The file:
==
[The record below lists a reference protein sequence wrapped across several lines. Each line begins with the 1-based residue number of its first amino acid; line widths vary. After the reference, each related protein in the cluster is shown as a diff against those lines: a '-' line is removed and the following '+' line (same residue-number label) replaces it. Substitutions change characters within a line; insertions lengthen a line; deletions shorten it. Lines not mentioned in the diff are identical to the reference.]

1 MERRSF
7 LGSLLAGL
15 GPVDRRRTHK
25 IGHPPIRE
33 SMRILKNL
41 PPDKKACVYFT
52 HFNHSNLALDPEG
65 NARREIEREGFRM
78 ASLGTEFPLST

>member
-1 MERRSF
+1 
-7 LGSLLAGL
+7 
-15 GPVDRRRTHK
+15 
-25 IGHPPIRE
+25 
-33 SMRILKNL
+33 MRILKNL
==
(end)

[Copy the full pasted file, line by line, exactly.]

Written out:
[The record below lists a reference protein sequence wrapped across several lines. Each line begins with the 1-based residue number of its first amino acid; line widths vary. After the reference, each related protein in the cluster is shown as a diff against those lines: a '-' line is removed and the following '+' line (same residue-number label) replaces it. Substitutions change characters within a line; insertions lengthen a line; deletions shorten it. Lines not mentioned in the diff are identical to the reference.]

1 MERRSF
7 LGSLLAGL
15 GPVDRRRTHK
25 IGHPPIRE
33 SMRILKNL
41 PPDKKACVYFT
52 HFNHSNLALDPEG
65 NARREIEREGFRM
78 ASLGTEFPLST

>member
-1 MERRSF
+1 
-7 LGSLLAGL
+7 
-15 GPVDRRRTHK
+15 
-25 IGHPPIRE
+25 
-33 SMRILKNL
+33 MRILKNL